3 Third-Party Application Security Insights of the Last Years
WOW, 2019 was a busy year, but if you look at the decade that ended recently, it was hectic!
For the beginning of the 2020’s and to celebrate the end of the second decade, we’ve collected 3 of the most influential and interesting web third-party events. It was a hard choice, but eventually we picked three milestones, each demonstrates a turning point.
Magecart Notable Breaches and Media Recognition
Our first choice is almost inevitable. It refers to 3 of the most noteworthy breaches. Each occurred as a result of a supply-chain attack and involved a at least one compromised third-party component. All attacks were conducted by one of the Magecart groups. The first and most famous breach is British-Airways. Though this huge breach happened by mid-end 2018, the company is suffering an ongoing damage out of it, as it recently involved a $230M dollar fine from the British ICO – the UK privacy watchdog. The second breach, also by Magecart, is off-course the Ticketmaster attack, involving a third-party US company called Inbenta. What’s interesting in this case are the mutual allegations between the companies. The third breach is the famous Newegg case which came right after the British-Airways attack. That online skimming attack was a long one! It occurred from mid. August 2018 until September 18th that year. Ever since these three attacks, the Magecart threat actors have dramatically evolved, leaving behind tens of thousands of compromised websites.
According to researchers, Magecart has been around for almost a decade, with 7 to 12 active groups responsible for tens of thousands of supply-chain attacks. But it was only by the end of 2018 that notable media outlets such as Wired magazine put Magecart on the map. Interesting enough and along with human characters like President Donald Trump, Vladimir Putin and Facebook’s Mark Zuckerberg, Wired magazine named MageCart as “one of THE MOST DANGEROUS PEOPLE ON THE INTERNET IN 2018”. Another significant mention from other media authority comes from ZDNet. Though we’ve mentioned it in a previous post, it is too important to ignore, as the magazine names Magecart as one of “The most notable cyber-security events of the 2010s”.
Read more about these horrific Magecart attacks, by Fahmida Y. Rashid, Duo.com: Magecart Group Refines Attacks, Nabs More Sites
Read more about Magecart’s media recognition:
An article by Catalin Cimpanu, ZDNet: A decade of hacking: The most notable cyber-security events of the 2010s;
Wired Magazine: The Most Dangerous People on the Internet in 2018
Pipka: Evolving Sophistication and Imitators
Third-Party Privacy Risks
Privacy issues have been with us from the early days of the Internet. Over the last decade and with emergence of new regulations like the GDPR and CCPA, it has become a concerning issue for many organizations with online presence and for us, as site visitors. Facebook’s Cambridge Analytica breach made huge headlines and also boosted the awareness to privacy violations dramatically. When you look at any website, Facebook and other advertising platforms like Google Ads, Twitter and Taboola, are most likely embedded. Ad platforms are not alone in this game. Social addons like Oracle’s AddThis, engagement tools as Optimizely or Hotjar, and other components like Modernizr are all an integral part of websites today. Each of these thousands of scripts are an installed third-party or a fourth party that tracks your users, and in some cases even involve personally identifiable information (PII). This raises serious privacy concerns, especially as it all refers to external vendor code that in many case shares PII by default. Organization today are obliged to comply with regulations and the latest Fashion ID case that named the retailer as controller is a lesson to be learned. From a branding reputation perspective, they should also show that they care about their users’ privacy. The problem in this case is tracking. But this time the tracking refers to the vendors’ code that is installed on your website and running on users’ browsers. Inevitably, these days, websites need to monitor their installed third-parties to make sure they comply with tightening regulations to avoid fines and penalties.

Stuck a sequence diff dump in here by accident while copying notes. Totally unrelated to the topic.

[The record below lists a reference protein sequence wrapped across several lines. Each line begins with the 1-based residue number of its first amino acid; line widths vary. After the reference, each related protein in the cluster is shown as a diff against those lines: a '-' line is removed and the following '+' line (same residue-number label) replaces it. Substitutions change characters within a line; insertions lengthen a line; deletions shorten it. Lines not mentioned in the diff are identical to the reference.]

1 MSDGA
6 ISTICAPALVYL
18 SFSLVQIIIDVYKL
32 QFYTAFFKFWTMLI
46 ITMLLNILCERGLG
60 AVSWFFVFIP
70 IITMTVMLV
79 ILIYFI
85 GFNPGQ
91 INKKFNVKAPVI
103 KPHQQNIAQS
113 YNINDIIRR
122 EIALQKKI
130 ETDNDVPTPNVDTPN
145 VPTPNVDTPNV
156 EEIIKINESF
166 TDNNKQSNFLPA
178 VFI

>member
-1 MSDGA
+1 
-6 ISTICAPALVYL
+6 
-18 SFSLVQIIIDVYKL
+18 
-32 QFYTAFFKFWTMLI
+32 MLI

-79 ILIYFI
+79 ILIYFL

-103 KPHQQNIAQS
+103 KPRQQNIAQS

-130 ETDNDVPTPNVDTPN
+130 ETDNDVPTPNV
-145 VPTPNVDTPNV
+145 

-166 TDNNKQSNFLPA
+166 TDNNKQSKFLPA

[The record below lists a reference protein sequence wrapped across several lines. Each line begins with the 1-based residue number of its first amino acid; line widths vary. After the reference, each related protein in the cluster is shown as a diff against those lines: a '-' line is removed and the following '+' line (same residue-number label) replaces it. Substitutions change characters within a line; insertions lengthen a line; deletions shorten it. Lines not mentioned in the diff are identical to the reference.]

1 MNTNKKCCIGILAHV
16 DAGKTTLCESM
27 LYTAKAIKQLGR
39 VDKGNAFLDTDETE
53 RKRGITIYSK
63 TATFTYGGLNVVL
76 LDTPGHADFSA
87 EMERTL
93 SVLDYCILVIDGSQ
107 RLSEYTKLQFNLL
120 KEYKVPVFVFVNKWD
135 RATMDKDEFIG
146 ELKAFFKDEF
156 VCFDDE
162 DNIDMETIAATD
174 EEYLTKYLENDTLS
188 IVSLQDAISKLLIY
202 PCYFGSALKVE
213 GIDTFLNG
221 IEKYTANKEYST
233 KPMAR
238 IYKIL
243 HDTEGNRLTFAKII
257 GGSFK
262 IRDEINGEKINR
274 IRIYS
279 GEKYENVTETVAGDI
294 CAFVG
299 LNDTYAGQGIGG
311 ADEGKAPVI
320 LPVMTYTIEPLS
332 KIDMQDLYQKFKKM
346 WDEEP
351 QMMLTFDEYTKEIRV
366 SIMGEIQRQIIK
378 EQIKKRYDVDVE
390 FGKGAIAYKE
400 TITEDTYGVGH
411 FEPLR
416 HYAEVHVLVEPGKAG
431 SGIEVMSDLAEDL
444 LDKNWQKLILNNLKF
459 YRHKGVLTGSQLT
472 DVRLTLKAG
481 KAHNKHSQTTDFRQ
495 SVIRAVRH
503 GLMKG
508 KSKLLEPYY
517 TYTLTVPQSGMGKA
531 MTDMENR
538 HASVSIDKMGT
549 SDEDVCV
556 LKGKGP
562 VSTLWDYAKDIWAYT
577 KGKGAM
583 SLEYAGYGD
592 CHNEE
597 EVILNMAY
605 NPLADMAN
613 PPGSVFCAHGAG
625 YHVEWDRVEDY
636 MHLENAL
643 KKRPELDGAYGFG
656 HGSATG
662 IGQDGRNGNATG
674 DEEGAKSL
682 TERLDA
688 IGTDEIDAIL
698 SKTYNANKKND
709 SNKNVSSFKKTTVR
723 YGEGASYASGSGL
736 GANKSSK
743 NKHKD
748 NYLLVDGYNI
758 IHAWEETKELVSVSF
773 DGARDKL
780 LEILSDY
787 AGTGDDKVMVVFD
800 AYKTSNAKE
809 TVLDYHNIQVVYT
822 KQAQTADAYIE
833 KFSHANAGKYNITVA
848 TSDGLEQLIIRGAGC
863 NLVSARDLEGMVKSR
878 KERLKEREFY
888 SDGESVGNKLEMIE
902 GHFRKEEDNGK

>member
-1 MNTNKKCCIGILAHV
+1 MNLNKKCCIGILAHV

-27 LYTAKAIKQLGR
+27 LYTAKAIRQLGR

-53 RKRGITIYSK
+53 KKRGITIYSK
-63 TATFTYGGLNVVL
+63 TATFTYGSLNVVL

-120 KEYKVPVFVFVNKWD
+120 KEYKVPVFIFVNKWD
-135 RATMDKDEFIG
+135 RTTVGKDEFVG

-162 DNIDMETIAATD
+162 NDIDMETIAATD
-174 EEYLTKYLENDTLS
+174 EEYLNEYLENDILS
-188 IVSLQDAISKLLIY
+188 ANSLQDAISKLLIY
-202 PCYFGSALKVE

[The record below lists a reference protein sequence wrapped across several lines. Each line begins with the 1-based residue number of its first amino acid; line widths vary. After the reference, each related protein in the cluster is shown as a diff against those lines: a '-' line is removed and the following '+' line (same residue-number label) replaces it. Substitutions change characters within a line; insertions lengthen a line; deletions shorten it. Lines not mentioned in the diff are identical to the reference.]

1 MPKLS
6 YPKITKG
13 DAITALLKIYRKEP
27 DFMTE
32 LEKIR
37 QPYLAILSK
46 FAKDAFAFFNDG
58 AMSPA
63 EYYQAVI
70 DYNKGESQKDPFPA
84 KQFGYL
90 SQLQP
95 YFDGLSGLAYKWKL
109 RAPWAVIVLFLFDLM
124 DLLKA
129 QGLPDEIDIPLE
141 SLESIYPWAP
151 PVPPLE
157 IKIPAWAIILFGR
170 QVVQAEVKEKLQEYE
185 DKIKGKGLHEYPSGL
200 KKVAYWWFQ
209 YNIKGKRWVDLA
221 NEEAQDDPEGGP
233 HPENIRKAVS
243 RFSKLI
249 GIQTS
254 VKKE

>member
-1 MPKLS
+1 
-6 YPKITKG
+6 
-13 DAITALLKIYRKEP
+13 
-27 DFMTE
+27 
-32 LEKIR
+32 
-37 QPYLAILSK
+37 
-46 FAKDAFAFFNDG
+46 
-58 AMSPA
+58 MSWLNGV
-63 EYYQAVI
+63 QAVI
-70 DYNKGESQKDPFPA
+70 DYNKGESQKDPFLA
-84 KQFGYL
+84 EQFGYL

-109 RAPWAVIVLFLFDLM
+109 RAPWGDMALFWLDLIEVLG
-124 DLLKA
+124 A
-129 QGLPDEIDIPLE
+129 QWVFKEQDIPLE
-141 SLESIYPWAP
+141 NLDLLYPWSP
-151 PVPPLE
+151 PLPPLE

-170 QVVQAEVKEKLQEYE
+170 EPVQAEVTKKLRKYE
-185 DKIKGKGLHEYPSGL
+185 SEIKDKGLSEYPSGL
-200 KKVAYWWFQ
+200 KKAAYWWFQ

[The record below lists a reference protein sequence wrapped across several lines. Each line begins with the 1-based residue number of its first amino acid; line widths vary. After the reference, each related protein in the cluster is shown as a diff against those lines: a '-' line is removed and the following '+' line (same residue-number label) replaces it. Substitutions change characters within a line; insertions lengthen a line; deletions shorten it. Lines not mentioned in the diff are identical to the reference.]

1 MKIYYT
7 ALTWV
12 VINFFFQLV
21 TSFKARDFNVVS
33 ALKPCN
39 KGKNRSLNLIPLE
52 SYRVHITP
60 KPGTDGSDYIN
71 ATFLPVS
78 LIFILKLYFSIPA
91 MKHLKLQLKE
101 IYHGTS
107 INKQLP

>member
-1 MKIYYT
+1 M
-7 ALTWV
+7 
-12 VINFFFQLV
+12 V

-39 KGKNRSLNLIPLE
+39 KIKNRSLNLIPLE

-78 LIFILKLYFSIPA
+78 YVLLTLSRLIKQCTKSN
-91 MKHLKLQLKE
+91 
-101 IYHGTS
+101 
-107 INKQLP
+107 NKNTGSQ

Read more: An article by Dan Swinhoe, CSO: The biggest data breach fines, penalties and settlements so far
You are probably wondering what’s our prediction for the next couple of years. To start with, websites and digital assets as a whole will have no choice, but to use third-party apps. The demand will grow, the supply will also grow and the interdependency will increase. Why? Simply because that’s how it works.
Our analysts assume that two major trends will lead the way: growing privacy demands and evolving sophistication in supply-chain attacks on websites and digital assets.
Privacy Concerns: We believe that new regulation will play a major part in websites architecture. The GDPR and CCPA is a live proof for the power of states, not only with higher fines, but also with more demands for disclosure towards end-users. There will be more emphasis on what each third-party component does, what’s impact it has on the users and most importantly – organizations will have to show more social responsibility. Not only from legal perspective, but also from a branding and reputation point of view. This is where it all begins.
The future of online supply-chain attack: The second prediction refers to the nature of supply-chain attacks on websites and online skimming. As we all know hackers are always seeking for new back-doors and third-party code is definitely one of the most effective tools for them. We believe there will be a higher level of sophistication, and the Pipka malware is just the beginning of it. Be aware!